My main goal as a parent from the beginning was to raise good people, who are open minded, ambitious and 100 percent themselves. Sounds easy, right? It is fairly easy until the outside world steps into your little bubble of a life and your tiny humans deal with people who were not always taught to be open minded, ambitious and 100 percent themselves
Being a fairly liberal mom, I was enraged one day after school eavesdropping on a conversation between Bailor,7, and Luna Jane, 3, when he tells her he cannot use the pink color because it’s a ‘girl’ color.
My head whipped around so fast at this ugly gender stereotype being engrained on my sweet, open minded, soft hearted little boy’s brain so early, without my consent.
“Where did you hear that?” He immediately got nervous then came to tell me that his teacher made a comment that pink and purple were girl colors. I was furious. My child was already being told what he could or couldn’t like based on his gender. I calmly (biting my tongue) explained to him that colors are for everyone and no colors are only for girls or boys or dogs or cats — they were equal opportunity colors.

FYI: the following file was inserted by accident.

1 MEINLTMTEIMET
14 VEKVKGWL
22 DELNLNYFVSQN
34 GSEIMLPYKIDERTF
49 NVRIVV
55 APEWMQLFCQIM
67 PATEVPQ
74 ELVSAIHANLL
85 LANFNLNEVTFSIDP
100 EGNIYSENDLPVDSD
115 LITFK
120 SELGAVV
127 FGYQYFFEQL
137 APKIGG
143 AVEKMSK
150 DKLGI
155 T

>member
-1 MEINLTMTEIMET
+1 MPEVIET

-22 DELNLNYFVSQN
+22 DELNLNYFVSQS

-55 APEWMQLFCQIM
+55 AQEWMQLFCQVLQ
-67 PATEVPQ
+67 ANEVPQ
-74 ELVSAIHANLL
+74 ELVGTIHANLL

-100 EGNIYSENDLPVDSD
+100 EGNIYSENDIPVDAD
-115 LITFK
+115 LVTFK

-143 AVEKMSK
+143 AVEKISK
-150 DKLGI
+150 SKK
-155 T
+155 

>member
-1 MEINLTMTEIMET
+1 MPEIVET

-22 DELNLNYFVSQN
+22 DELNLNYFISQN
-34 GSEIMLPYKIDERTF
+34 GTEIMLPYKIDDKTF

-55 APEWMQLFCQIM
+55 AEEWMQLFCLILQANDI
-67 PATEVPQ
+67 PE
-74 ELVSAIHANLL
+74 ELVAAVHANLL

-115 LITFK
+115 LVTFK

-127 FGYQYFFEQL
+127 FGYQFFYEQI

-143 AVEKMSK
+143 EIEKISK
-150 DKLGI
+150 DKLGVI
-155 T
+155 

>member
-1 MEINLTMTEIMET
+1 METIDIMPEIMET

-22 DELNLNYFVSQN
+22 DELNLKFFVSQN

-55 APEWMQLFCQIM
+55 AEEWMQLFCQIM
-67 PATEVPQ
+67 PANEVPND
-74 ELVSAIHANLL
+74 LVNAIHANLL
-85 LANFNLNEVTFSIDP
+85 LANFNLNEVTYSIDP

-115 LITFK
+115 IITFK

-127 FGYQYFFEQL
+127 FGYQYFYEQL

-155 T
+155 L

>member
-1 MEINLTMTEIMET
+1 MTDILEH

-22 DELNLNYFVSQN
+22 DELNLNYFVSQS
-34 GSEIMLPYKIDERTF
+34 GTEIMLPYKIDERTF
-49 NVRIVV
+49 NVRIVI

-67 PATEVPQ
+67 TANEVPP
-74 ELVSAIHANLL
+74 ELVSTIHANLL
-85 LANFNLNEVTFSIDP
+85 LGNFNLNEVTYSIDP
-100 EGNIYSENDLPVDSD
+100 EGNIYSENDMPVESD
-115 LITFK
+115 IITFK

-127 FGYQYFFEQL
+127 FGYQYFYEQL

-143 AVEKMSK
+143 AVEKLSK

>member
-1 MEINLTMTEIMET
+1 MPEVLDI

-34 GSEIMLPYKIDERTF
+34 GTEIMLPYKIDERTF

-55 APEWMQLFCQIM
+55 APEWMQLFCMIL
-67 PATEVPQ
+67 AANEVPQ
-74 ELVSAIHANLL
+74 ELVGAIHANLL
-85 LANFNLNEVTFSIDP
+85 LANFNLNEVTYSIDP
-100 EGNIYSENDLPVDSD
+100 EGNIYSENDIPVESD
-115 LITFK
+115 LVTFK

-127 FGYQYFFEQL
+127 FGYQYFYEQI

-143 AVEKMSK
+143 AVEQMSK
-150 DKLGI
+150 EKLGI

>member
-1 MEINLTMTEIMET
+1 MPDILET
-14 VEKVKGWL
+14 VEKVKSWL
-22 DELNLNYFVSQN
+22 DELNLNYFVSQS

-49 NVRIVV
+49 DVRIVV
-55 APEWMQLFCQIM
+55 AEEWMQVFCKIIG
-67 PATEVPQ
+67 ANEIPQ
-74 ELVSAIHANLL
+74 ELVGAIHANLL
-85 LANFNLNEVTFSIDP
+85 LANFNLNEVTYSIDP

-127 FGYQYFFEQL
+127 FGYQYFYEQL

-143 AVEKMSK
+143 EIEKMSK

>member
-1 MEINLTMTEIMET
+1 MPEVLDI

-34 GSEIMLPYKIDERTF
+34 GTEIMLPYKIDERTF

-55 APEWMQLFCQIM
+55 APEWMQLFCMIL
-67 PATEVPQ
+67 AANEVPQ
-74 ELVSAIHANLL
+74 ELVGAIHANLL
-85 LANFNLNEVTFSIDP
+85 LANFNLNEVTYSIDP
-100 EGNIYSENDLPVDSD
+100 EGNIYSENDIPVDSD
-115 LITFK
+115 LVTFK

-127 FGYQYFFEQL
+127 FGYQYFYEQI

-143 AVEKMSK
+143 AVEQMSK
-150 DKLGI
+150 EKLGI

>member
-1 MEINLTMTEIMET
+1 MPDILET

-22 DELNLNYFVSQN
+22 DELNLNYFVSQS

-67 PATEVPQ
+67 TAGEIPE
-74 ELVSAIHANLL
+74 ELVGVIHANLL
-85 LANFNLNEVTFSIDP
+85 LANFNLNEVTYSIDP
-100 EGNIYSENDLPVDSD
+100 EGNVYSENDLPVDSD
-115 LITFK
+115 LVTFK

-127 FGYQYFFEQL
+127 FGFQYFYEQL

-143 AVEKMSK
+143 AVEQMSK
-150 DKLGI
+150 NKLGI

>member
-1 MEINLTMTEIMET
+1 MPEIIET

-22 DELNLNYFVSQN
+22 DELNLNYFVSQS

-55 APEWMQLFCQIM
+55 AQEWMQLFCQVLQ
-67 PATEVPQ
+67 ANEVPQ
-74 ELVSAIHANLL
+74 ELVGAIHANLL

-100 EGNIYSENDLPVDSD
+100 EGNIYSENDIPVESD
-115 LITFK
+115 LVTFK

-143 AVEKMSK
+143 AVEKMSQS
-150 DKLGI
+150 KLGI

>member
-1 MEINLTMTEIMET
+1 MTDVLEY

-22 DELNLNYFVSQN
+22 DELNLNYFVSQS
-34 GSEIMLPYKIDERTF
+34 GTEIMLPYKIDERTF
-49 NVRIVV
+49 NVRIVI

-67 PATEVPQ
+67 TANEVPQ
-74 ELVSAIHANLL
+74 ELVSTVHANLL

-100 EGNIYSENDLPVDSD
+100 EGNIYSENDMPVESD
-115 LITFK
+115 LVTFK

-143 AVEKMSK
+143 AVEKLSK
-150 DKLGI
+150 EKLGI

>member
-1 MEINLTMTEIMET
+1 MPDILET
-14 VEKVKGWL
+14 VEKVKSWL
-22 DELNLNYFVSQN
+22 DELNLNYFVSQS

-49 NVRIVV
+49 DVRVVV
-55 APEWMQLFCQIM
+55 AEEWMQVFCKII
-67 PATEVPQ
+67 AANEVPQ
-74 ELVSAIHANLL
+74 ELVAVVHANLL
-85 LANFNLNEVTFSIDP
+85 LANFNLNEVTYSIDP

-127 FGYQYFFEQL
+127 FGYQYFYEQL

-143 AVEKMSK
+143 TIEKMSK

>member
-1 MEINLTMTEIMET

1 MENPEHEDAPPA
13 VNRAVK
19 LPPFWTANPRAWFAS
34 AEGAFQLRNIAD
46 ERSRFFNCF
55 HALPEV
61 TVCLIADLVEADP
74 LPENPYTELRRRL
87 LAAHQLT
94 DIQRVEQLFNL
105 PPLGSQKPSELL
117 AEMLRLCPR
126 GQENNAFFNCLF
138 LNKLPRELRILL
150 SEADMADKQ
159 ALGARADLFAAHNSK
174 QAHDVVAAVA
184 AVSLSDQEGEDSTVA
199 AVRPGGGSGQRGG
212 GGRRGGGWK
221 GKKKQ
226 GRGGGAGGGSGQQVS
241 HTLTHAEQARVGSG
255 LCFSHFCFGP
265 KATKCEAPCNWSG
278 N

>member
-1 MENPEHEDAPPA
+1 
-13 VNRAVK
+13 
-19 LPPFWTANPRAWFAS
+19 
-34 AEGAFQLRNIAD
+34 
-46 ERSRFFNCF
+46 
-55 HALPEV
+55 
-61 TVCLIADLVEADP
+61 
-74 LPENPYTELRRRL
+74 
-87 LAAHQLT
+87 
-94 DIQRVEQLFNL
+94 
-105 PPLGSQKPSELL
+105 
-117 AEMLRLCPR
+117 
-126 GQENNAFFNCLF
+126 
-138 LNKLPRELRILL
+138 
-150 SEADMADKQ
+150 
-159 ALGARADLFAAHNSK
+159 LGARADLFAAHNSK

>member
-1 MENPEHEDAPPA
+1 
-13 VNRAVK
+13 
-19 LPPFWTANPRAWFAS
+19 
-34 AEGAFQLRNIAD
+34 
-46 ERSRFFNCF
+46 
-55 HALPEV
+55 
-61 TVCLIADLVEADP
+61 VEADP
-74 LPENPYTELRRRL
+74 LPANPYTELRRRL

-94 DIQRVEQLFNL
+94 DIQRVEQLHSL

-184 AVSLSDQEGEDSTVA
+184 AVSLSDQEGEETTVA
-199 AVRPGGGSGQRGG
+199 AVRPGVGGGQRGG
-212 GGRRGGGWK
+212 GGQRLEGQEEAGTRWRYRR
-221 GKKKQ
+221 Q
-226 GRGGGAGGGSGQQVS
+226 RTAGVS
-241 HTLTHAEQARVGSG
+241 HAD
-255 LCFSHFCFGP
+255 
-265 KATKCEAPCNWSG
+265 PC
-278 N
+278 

My conversation with the teacher didn’t go as nicely. I tried to keep my cool, I questioned her method on this lesson, inquired further about what other gender stereotypes were being taught to my child then expressed my disappointment in this ugly lesson to my then clean slate of a child.
I know you can’t shield kids from everything but something as archaic as teaching kids that colors have some sort of gender specific affiliation is ridiculous. Would we discourage a little girl from playing with a ball? Absolutely not. Girls are taught that they can do anything they put their mind to, why not teach boys the same?
So in my house, we can play with whatever toys we like, pick out whatever movies we like and color with all the colors of the rainbow because my kids have a lifetime of society’s rules and regulations to abide by, why start now?